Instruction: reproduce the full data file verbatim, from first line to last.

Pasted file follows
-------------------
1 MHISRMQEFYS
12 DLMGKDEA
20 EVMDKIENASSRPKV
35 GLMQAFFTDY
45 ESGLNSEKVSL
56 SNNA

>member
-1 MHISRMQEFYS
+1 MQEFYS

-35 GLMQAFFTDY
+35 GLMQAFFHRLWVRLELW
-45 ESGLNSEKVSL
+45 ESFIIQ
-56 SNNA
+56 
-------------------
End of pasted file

1 MHISRMQEFYS
12 DLMGKDEA
20 EVMDKIENASSRPKV
35 GLMQAFFTDY
45 ESGLNSEKVSL
56 SNNA

>member
-1 MHISRMQEFYS
+1 MQEFYS

-35 GLMQAFFTDY
+35 GLMQAFFHRLWVRLELW
-45 ESGLNSEKVSL
+45 ESFIIQ
-56 SNNA
+56 